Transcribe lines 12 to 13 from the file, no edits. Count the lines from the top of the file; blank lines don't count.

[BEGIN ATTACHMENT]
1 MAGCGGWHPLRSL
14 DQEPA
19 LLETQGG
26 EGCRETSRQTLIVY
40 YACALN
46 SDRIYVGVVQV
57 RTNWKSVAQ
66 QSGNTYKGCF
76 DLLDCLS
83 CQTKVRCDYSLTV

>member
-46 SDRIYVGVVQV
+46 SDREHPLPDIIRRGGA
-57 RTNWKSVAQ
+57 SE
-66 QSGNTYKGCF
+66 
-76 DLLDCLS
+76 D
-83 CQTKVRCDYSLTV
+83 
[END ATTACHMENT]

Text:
-46 SDRIYVGVVQV
+46 SDREHPLPDIIRRGGA